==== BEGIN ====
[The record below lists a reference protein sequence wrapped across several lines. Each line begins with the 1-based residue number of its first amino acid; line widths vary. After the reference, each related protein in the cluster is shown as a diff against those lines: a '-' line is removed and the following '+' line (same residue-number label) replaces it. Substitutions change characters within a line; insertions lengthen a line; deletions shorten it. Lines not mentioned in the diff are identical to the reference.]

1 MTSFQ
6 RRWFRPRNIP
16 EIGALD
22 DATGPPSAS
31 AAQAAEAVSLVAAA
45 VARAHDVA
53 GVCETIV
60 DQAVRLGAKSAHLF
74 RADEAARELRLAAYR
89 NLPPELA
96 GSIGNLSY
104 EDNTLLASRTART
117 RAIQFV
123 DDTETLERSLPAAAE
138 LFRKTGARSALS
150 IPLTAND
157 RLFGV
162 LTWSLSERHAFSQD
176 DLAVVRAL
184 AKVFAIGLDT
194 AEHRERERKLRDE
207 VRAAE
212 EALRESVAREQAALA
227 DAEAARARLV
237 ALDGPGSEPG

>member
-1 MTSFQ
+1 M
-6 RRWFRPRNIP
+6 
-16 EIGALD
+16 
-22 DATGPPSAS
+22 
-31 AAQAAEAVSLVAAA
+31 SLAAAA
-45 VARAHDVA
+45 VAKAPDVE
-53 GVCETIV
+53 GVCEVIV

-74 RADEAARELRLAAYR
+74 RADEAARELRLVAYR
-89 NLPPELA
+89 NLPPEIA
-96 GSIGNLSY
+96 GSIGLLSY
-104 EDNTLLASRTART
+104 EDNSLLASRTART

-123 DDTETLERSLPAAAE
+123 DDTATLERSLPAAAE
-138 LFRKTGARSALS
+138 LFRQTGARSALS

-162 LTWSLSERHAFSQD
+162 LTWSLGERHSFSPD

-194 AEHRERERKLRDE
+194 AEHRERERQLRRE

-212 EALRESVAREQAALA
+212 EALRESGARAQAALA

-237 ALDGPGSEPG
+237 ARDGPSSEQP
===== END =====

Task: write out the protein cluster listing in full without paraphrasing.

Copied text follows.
[The record below lists a reference protein sequence wrapped across several lines. Each line begins with the 1-based residue number of its first amino acid; line widths vary. After the reference, each related protein in the cluster is shown as a diff against those lines: a '-' line is removed and the following '+' line (same residue-number label) replaces it. Substitutions change characters within a line; insertions lengthen a line; deletions shorten it. Lines not mentioned in the diff are identical to the reference.]

1 MTSFQ
6 RRWFRPRNIP
16 EIGALD
22 DATGPPSAS
31 AAQAAEAVSLVAAA
45 VARAHDVA
53 GVCETIV
60 DQAVRLGAKSAHLF
74 RADEAARELRLAAYR
89 NLPPELA
96 GSIGNLSY
104 EDNTLLASRTART
117 RAIQFV
123 DDTETLERSLPAAAE
138 LFRKTGARSALS
150 IPLTAND
157 RLFGV
162 LTWSLSERHAFSQD
176 DLAVVRAL
184 AKVFAIGLDT
194 AEHRERERKLRDE
207 VRAAE
212 EALRESVAREQAALA
227 DAEAARARLV
237 ALDGPGSEPG

>member
-1 MTSFQ
+1 M
-6 RRWFRPRNIP
+6 
-16 EIGALD
+16 
-22 DATGPPSAS
+22 
-31 AAQAAEAVSLVAAA
+31 SLAAAA
-45 VARAHDVA
+45 VAKAPDVE
-53 GVCETIV
+53 GVCEVIV

-74 RADEAARELRLAAYR
+74 RADEAARELRLVAYR
-89 NLPPELA
+89 NLPPEIA
-96 GSIGNLSY
+96 GSIGLLSY
-104 EDNTLLASRTART
+104 EDNSLLASRTART

-123 DDTETLERSLPAAAE
+123 DDTATLERSLPAAAE
-138 LFRKTGARSALS
+138 LFRQTGARSALS

-162 LTWSLSERHAFSQD
+162 LTWSLGERHSFSPD

-194 AEHRERERKLRDE
+194 AEHRERERQLRRE

-212 EALRESVAREQAALA
+212 EALRESGARAQAALA

-237 ALDGPGSEPG
+237 ARDGPSSEQP